Weblog for the employees, friends and customers of the outdoor clothing company Patagonia. Visit Patagonia.com to see what we do.
by Majka Burhardt, with Kate Rutherford
Any climbing trip starts with a conversation. Kate and mine went something like this.
Kate: “What’s your fall look like?”
Majka: “October’s wide open.”
Both of us: “Want to go somewhere good?”
We considered Norway but were scared off by the rain; Germany was a strong contender but neither of us wanted to drink that much beer; and as crack climbers (aka sport climbing on tufas feels demoralizing) we were seeking a new ascetic in both the climbing lines and the surrounding culture.
[Above: The basalt columns of Armenia. Photo: Gabe Rogel]
by Dan Malloy
In the last month I have learned more about the people and places along the California coast than I had in 34 years and a thousand trips by car.
Maybe slow is fast.
We have been on the road for five weeks now and we are thoroughly convinced that we have found the fabled confluence of old California and new California.
The bummer is, it’s not a physical place and the only way we seem to be able to track it down is by bike. I don’t really understand why. Every time we hit the road pedaling good things just start happening, strange coincidences, random happenings, happy accidents and all-around ridiculous stuff. If I tried to explain it you might think I was on something. So, I’ll save the explanation of this epiphany and post a few photos from the most recent leg of our trip, San Francisco to San Luis Obispo. [Editor's note: Get caught up with Slow is Fast, part 1.]
[Above: This one is for the FCD crew, who after the first post asked me to stop barrel dodging. A warm and friendly day at the great white petting zoo. Photo: Kanoa Zimmerman]
by Dan Malloy
After being on the road for a good part of the last 15 years, I have a lot of catching up to do at home. The truth is, for about ten of those years I didn't think twice about California, never felt home sick or that I was missing a thing. Well, that time has passed. I am not sure if I'm just getting older or whether I've figured out that there are a 100 lifetimes worth of adventure here at home.
A while back I had an idea that seemed like a really fun way to see our coastline – like I do the far away coastlines that I have visited over the years. I mentioned it to two friends and they were all in, planning and packing, and all of the sudden the trip was on.
So, three weeks ago, Kanoa Zimmerman, Kellen Keene and myself jumped on a train headed north with bicycles, a surfboard, wetsuits, flippers, a microphone and a couple cameras. The idea was to surf down the coast by bike, staying with friends, family and acquaintances, poaching camps when we had to, doing our best to earn our keep and to learn from folks that are doing good work and getting by along the California coast.
Here are a few photos from the trip so far.
[Above: Dan Malloy and his rig. All photos by Kanoa, Kellen and Dan]
by Jason Slezak
There is something I love about recording a voicemail greeting that says I will be out of the country, with no cell phone access, for a few weeks. Usually included is the customary, “You can try to reach me by email…” but even that was questionable. This time, I’d be traveling somewhere so remote it’s basically be off the grid. And that “something” I love about the voicemail? It actually has more to do with everything that leads up to the point of making the recording.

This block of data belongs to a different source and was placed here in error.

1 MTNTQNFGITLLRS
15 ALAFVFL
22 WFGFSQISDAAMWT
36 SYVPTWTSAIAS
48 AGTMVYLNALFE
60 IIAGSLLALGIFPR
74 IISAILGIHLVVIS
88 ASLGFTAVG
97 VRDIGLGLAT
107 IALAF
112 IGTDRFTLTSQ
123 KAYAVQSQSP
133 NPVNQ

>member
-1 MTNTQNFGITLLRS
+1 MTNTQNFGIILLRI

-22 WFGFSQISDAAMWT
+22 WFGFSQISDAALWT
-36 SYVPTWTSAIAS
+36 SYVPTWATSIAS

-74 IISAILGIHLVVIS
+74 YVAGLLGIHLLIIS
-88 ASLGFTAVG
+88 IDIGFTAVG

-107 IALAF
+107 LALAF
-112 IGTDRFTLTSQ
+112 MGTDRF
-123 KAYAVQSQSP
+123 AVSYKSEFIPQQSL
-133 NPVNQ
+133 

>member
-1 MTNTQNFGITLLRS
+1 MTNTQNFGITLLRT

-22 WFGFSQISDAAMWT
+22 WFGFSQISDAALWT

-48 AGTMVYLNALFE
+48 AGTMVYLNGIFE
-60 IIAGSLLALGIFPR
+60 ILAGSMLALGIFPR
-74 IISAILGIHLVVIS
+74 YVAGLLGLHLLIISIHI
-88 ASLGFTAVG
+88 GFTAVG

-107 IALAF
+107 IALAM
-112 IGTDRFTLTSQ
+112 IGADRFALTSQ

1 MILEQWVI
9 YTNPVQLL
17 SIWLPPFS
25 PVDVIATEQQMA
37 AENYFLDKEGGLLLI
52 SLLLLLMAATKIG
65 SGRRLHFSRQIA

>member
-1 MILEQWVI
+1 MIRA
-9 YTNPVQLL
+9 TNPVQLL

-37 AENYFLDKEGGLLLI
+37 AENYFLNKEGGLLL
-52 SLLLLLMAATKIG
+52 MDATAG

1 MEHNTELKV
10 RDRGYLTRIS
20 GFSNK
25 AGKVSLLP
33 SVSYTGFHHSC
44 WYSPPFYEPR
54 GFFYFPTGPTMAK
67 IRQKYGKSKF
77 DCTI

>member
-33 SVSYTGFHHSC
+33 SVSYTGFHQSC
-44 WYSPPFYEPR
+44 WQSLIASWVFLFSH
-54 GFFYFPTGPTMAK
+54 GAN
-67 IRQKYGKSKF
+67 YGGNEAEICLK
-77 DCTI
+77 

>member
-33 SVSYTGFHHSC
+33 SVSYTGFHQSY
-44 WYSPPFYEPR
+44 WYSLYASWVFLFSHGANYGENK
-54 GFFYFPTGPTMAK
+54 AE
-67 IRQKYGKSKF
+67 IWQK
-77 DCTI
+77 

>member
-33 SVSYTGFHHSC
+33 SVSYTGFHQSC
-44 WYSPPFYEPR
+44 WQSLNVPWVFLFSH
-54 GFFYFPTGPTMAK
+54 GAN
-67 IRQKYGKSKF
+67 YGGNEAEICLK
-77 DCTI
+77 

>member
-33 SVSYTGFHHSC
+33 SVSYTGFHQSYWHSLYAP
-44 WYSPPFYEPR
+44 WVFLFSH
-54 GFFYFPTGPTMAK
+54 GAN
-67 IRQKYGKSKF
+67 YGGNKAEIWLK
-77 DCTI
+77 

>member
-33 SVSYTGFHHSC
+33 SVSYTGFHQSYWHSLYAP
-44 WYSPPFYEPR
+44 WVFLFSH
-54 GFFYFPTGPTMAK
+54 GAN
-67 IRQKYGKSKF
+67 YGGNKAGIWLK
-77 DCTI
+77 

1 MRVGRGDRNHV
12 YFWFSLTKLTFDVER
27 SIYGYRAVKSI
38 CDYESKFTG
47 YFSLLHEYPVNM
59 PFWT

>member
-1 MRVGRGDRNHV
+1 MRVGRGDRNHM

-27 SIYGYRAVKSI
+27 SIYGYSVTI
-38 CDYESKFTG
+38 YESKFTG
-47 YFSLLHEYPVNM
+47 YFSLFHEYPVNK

The weeks of pre-planning and packing were over. The hours and hours of watching swell charts on the Internet, hoping to see a solid blob of swell pop up in the proper direction, and the incessant studying of wind graphs and forecast sites to determine what size kites and boards to take had all passed. The stresses of showing up late (as always) for the airline check-in, the roulette wheel of excess baggage fees and the long security lines had faded into faint memories. I sent my last farewell texts to family and friends, and finally, switched my phone and my contact with the everyday world… OFF.
[Jello-blue lagoon, Ninamu. Photo: Jason Slezak, GoPro]
Drive it until it dies. That's the motto I lived by as my truck, Crash, crisscrossed the West. Family members would doubtfully ask, "Are you sure you want to drive there?" I did. Friends would ask about Crash's well being as though he was my aging dog. Though I knew the day was coming, I was still blindsided when the gears ground to a halt on my way to Yosemite. Could my belief in Crash transcend beyond the hulk of metal?
Listen to "Crash and Burn"
(mp3 - right-click to download)
Visit dirtbagdiaries.com for links to download the music from "Crash and Burn" or to hear past episodes of the podcast. You can subscribe to the show via iTunes and RSS, or connect with the Dirtbag Diaries community on Facebook and Twitter.
[Graphic by Walker Cahall]
Hopefully, you've been keeping up with the Kamchatka surf crew during their travels through remote eastern Russia. We just received a new sat-phone call from Patagonia ambassador Keith Malloy and our on-the-scene reporter Foster Huntington describing the latest leg of their journey.
Listen to "Kamchatka Surf Trip 2"
(mp3 - right-click to download)
[Above: Made to order fun. Keith Malloy deploys the tray for a body surfing session on the Kamchatka Peninsula, Russia. Photo: Foster Huntington]
Hit the jump for a fresh batch of Instagram photos from the trip.